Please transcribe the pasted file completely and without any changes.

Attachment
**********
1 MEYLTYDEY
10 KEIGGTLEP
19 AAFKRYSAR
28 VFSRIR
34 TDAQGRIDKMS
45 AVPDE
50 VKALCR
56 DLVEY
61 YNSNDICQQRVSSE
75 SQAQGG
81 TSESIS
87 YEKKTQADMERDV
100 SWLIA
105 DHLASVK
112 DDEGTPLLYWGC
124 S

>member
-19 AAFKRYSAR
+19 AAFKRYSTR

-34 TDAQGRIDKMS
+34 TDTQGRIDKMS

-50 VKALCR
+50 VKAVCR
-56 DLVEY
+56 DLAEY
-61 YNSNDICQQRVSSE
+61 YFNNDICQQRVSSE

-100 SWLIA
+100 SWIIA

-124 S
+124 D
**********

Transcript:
1 MEYLTYDEY
10 KEIGGTLEP
19 AAFKRYSAR
28 VFSRIR
34 TDAQGRIDKMS
45 AVPDE
50 VKALCR
56 DLVEY
61 YNSNDICQQRVSSE
75 SQAQGG
81 TSESIS
87 YEKKTQADMERDV
100 SWLIA
105 DHLASVK
112 DDEGTPLLYWGC
124 S

>member
-19 AAFKRYSAR
+19 AAFKRYSTR

-34 TDAQGRIDKMS
+34 TDTQGRIDKMS

-50 VKALCR
+50 VKAVCR
-56 DLVEY
+56 DLAEY
-61 YNSNDICQQRVSSE
+61 YFNNDICQQRVSSE

-100 SWLIA
+100 SWIIA

-124 S
+124 D